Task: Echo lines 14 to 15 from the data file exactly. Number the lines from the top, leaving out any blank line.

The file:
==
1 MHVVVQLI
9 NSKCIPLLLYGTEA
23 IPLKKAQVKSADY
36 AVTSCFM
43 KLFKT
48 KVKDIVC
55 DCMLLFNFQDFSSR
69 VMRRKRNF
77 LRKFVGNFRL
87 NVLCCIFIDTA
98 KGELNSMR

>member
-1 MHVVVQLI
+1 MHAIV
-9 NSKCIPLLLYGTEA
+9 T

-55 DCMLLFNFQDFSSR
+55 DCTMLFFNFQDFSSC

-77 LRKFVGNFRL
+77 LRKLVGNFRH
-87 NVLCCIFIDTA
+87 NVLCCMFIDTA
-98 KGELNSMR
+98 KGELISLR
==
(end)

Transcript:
+1 MHAIV
-9 NSKCIPLLLYGTEA